Sociology of Health

Sociology of Health

  • Submitted By: tanique
  • Date Submitted: 02/21/2011 10:17 AM
  • Category: English
  • Words: 2592
  • Page: 11
  • Views: 1

Evaluate how inequalities of health are related to social class, gender and ethnicity.
Sociology is the scientific study of human social relations or group life. Other disciplines within the social sciences including economics, political science, anthropology, and psychology are also concerned with topics that fall within the scope of human society. Sociologists examine the ways in which social structures and institutions such as class, family, community, power and social problems such as crime and abuse influence society.

Social class is a major cause of inequalities in health, as sociologists believe that illnesses are socially constructed and dispersed. It seems that differences in socio-economic groups exist in many countries throughout the world. Marx argued that the class a child is born into can determine the outcome of the child’s future education, occupation and health. (Osborne, R. and Van Loon, B. 2000.
Although gender inequality is closely related to biological differences between females and males, it is profoundly social phenomenon based on the cultural definitions of sex and gender.”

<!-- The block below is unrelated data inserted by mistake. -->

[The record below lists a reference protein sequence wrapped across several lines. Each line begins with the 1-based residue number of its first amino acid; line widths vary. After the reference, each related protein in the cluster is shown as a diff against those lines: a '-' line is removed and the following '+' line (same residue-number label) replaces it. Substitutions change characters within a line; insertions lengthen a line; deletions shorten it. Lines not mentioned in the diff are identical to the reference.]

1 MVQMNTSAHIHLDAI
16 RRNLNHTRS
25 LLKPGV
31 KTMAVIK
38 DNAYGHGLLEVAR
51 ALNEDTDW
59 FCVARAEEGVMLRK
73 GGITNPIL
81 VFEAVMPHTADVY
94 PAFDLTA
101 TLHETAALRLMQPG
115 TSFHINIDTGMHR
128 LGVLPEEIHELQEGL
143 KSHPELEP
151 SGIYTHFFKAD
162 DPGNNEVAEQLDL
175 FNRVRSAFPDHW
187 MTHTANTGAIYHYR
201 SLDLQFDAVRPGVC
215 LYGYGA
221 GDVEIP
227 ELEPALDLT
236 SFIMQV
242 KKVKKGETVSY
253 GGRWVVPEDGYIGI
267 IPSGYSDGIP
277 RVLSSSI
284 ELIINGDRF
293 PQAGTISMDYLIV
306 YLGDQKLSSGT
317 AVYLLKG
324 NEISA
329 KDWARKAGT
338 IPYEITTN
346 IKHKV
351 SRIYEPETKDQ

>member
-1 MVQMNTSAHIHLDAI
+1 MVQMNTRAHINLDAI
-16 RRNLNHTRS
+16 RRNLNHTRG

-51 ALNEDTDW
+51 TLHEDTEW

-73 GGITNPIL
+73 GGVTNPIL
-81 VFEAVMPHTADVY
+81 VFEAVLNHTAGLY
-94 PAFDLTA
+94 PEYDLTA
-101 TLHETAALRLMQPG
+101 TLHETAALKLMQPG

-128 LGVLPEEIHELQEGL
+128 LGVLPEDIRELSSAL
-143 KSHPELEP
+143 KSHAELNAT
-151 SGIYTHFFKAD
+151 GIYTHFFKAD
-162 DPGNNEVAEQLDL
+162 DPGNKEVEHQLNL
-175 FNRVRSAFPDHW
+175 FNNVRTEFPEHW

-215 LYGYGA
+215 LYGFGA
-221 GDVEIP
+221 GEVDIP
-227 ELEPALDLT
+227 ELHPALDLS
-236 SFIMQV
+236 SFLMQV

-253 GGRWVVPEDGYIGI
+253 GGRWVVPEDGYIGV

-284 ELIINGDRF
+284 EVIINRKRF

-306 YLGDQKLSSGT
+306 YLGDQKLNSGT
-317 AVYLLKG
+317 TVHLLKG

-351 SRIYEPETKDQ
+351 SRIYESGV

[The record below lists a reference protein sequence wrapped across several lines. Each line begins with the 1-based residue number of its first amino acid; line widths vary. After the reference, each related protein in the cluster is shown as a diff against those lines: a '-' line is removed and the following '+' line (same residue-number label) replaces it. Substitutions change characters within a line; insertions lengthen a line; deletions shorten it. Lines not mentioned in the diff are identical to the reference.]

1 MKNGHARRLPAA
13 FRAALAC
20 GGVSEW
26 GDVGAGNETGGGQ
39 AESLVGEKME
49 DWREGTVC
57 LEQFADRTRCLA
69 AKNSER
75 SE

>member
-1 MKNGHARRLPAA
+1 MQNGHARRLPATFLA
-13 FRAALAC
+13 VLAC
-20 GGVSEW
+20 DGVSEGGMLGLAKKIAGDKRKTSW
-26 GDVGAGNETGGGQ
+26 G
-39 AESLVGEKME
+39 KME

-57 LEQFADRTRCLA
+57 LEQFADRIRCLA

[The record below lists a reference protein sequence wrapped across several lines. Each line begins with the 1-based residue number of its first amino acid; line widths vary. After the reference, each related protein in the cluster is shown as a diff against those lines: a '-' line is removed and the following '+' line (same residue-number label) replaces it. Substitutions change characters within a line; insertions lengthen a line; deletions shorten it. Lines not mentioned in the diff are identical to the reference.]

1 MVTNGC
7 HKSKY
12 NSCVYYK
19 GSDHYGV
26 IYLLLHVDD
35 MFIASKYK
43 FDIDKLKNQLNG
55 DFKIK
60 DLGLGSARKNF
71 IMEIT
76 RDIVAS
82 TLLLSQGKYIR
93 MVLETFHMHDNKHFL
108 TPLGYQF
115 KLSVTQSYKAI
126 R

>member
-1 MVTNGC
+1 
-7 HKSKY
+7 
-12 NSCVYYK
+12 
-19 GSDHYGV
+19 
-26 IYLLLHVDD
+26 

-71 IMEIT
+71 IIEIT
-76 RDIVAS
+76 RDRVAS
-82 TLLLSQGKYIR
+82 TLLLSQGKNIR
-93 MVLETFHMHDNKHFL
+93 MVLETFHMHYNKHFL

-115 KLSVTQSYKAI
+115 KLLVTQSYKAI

There are two main types of explanation for social class inequalities in health.
Cultural explanations suggest that those suffering from poorer health have different attitudes, values and lifestyles which mean they don’t look after themselves properly. Such arguments suggest that the victims of ill-health have only themselves to blame and example of this might include drinking too much or eating too much food that are high in sugar and salt which will lead to diabetes, hypertension and participating in very little or no exercise.
Material explanations suggest that those suffering poorer health lack enough money to eat a health balance diet have poor housing and dangerous or unhealthy working conditions.

“Sociologically, sexism and gender inequality are produced by social systems organized in patriarchal ways, systems in which we participate...

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